As a college student, you likely have at least a fleeting understanding that “investing” is a good thing, but you probably haven’t had much hands-on experience investing in anything. Not only are you busy attending classes and building a future career for yourself, but you’re also tight on money—especially considering the average college student graduates with $30,000 in debt these days.
But there’s a real advantage in starting early. Even if you only invest a few hundred dollars, you’ll have several advantages starting in your 20s:
- Compound interest growth. Compound interest, the accumulation of interest on interest, can grow your principal exponentially. Starting this process in your 20s, rather than your 30s, can help you grow your wealth much, much further.
- Risk tolerance. Young people have higher risk tolerance, which means you can take bigger investment risks and not worry about taking a loss (since you’ll have so much time to make up for it).
- Experience. Starting in your 20s means you’ll have a decade of experience by the time you start getting serious about investing in your 30s. That can give you a huge leg up.
Those benefits sound good, but how are you supposed to get started?
First, you’ll want to learn the most common types of investments to seek, as well as their advantages and disadvantages.
- Stocks. Stocks represent fractional shares of ownership in a publicly traded company. Buying a single share of stock in a company makes you a partial owner, which means you may be able to collect a quarterly dividend payment from your investment, or you may hold the stock as it increases in value over time, eventually selling it to make a profit. Stocks can be risky, depending on which companies you choose, because if a company fails to become or remain profitable, the value of a stock can decrease. However, the broader market tends to see impressive gains on average, especially over long time periods.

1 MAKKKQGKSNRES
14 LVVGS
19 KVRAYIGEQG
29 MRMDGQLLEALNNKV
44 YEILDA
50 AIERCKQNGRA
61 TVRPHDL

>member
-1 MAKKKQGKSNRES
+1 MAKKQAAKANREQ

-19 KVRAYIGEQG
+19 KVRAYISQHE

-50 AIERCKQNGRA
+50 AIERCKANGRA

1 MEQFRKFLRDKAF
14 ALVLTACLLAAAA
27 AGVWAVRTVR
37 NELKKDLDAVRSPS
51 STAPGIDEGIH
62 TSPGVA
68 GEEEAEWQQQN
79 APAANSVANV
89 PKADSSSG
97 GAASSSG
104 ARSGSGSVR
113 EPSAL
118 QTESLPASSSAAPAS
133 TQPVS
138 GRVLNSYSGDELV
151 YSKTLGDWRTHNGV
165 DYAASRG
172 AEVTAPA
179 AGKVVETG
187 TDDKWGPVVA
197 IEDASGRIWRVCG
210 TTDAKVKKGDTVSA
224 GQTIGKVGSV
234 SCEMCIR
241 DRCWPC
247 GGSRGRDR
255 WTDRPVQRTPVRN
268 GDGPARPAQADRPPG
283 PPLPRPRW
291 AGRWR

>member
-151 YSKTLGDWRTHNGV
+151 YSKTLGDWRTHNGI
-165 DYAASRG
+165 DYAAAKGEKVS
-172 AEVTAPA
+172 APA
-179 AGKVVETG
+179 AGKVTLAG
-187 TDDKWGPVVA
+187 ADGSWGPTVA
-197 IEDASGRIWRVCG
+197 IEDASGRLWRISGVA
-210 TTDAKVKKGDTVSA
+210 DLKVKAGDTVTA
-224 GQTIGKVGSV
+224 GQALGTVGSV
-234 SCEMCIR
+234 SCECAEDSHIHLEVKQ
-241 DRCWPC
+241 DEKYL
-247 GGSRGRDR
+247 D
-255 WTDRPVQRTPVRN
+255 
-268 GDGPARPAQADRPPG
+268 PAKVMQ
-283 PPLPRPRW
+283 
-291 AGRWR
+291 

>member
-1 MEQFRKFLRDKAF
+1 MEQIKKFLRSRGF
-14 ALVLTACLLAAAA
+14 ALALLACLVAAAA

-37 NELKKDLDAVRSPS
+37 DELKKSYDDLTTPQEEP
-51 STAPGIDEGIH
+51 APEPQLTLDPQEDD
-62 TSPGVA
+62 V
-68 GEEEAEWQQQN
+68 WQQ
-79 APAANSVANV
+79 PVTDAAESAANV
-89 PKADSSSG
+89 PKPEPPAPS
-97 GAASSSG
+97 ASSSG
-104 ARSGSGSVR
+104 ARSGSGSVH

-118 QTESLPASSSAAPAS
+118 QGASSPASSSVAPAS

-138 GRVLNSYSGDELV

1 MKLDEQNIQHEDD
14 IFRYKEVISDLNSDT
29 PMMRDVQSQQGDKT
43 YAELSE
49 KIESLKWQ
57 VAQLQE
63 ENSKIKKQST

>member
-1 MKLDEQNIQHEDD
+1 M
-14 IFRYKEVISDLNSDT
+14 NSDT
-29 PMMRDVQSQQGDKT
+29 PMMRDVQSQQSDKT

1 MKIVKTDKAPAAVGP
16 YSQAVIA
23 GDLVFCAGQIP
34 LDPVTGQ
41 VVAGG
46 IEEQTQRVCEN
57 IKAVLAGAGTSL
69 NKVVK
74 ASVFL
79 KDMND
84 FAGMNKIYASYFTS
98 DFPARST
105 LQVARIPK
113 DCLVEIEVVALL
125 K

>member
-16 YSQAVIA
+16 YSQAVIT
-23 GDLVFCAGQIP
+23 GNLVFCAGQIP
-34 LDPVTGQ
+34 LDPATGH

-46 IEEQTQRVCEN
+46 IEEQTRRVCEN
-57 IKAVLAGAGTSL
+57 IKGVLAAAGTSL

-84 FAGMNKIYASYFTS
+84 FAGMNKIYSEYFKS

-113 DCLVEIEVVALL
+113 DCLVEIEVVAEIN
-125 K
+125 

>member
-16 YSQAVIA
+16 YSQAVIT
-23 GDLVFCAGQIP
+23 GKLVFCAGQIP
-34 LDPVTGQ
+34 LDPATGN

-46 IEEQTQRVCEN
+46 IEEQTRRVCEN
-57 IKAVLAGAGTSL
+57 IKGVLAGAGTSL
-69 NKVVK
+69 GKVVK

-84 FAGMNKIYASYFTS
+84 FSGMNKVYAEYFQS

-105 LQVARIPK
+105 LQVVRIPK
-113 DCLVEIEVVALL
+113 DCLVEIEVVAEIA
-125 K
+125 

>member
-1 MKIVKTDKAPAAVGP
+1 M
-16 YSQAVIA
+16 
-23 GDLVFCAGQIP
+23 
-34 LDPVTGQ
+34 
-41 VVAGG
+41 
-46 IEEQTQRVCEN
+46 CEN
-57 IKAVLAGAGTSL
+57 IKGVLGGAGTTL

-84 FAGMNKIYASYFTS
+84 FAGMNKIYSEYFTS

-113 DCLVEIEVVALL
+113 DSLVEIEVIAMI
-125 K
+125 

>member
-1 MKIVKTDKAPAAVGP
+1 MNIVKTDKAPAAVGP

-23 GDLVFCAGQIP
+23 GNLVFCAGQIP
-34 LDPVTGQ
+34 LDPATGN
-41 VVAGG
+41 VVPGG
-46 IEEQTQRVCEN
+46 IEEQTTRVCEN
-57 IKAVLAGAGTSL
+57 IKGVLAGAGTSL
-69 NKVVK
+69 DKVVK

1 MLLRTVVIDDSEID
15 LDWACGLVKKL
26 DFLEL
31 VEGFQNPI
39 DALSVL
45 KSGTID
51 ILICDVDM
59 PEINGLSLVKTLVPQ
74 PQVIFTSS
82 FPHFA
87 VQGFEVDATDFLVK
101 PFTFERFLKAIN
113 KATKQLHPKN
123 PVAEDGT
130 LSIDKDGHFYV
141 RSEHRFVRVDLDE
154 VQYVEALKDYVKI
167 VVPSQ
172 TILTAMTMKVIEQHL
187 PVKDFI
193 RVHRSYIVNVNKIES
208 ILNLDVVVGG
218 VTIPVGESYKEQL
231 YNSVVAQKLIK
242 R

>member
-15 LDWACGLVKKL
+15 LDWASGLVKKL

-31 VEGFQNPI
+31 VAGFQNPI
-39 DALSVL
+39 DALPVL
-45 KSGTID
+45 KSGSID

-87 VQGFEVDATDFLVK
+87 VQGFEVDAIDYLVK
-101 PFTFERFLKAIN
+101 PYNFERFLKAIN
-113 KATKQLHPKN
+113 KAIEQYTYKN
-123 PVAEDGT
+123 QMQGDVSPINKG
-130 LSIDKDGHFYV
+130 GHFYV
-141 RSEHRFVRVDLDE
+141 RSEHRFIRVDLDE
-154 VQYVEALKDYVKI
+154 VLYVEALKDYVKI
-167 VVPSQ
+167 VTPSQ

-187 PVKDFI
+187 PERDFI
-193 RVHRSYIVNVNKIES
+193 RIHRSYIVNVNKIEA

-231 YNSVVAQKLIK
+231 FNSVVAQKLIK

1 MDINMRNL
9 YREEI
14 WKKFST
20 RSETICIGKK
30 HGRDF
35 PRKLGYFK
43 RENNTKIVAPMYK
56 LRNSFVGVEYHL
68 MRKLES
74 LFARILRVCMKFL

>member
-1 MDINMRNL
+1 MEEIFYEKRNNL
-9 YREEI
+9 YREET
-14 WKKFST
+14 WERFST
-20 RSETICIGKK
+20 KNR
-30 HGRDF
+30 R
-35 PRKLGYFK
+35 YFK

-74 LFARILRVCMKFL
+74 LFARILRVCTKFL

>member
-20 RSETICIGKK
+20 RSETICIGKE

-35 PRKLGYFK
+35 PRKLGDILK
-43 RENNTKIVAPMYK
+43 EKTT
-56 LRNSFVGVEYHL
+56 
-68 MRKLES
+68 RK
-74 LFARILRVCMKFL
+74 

- Bonds. Bonds are safer investments than stocks, but they tend to see a lower average return. They represent loans to companies, organizations, or the government, and typically come with a fixed interest rate as a rate of return.
- ETFs and mutual funds. Mutual funds are collections of stocks (and sometimes bonds) designed to help you diversify your portfolio all at once, making them great investments for people who don’t know much about stock trading. However, they usually come with management expenses, lowering their potential return. Exchange traded funds (ETFs) trade like mutual funds, but typically have much lower (or nonexistent) fees.
- Real estate. You could also invest in property, either to capitalize on rental income from tenants or to gain from the increase in your property values over time. These are valuable and real-world investments, but they can be hard to get without a significant sum of initial capital. You could, instead, invest in real estate investment trusts (REITs), which give you exposure to the real estate market without direct ownership.
You can choose to specialize in just one of these areas, but it pays to know a bit about all of them.
Before you start investing, you’ll need a vehicle and a platform with which you can buy and sell assets. If you’re interested in real estate, a real estate agent may be able to help you. Otherwise, consider opening a retirement account like a Roth IRA—Roth IRAs have a maximum contribution limit (currently $6,000 per year), and can’t be touched until you’re of retirement age (59.5 years old for most people), but allow you to grow your principal tax-free.
You could also open a brokerage account using a mainstream brokerage platform. If you do, expect to pay a capital gains tax on any money you make by selling your assets. Either way, you can expect to pay a fixed fee for each transaction (buying or selling) you make on the platform, usually a few dollars per trade.
Your First $500
Most brokerage platforms will require an initial deposit of a few hundred dollars. Try to make $500 your minimum target; this will give you enough money to play with in the investment realm, but shouldn’t be too hard to accumulate. Just cutting one or two monthly subscriptions or entertainment indulgences could help you accumulate this in a year or less. Getting an extra part-time job or putting in more hours could also help.
Once you have this, do some research and make your first investment. Don’t worry too much about making the absolute best pick; instead, focus on making a decision with solid reasoning. Regardless of whether this choice pays off or not, you’ll get the opportunity to learn from it, which is the important thing. Keep pushing yourself to learn more, reading financial news, looking up terms you don’t understand, and talking to more experienced investors. Everything will seem unfamiliar and intimidating when you first start out, but after a few months to a few years of consistent effort, you’ll be surprised at how much knowledge you’ve acquired.